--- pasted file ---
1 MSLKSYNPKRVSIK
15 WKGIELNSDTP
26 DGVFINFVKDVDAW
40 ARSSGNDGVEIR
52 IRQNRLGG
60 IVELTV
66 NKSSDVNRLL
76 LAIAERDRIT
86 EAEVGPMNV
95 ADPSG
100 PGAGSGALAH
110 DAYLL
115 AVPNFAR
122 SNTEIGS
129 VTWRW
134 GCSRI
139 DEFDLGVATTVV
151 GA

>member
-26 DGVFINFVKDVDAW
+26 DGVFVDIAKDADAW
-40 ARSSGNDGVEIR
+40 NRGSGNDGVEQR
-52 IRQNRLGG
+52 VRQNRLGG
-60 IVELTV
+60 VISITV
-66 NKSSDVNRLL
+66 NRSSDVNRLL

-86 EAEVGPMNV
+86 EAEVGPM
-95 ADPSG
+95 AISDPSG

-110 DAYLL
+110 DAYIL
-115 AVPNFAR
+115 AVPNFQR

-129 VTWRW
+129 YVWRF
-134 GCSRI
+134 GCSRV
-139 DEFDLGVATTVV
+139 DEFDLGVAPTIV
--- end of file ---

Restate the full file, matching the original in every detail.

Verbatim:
1 MSLKSYNPKRVSIK
15 WKGIELNSDTP
26 DGVFINFVKDVDAW
40 ARSSGNDGVEIR
52 IRQNRLGG
60 IVELTV
66 NKSSDVNRLL
76 LAIAERDRIT
86 EAEVGPMNV
95 ADPSG
100 PGAGSGALAH
110 DAYLL
115 AVPNFAR
122 SNTEIGS
129 VTWRW
134 GCSRI
139 DEFDLGVATTVV
151 GA

>member
-26 DGVFINFVKDVDAW
+26 DGVFVDIAKDADAW
-40 ARSSGNDGVEIR
+40 NRGSGNDGVEQR
-52 IRQNRLGG
+52 VRQNRLGG
-60 IVELTV
+60 VISITV
-66 NKSSDVNRLL
+66 NRSSDVNRLL

-86 EAEVGPMNV
+86 EAEVGPM
-95 ADPSG
+95 AISDPSG

-110 DAYLL
+110 DAYIL
-115 AVPNFAR
+115 AVPNFQR

-129 VTWRW
+129 YVWRF
-134 GCSRI
+134 GCSRV
-139 DEFDLGVATTVV
+139 DEFDLGVAPTIV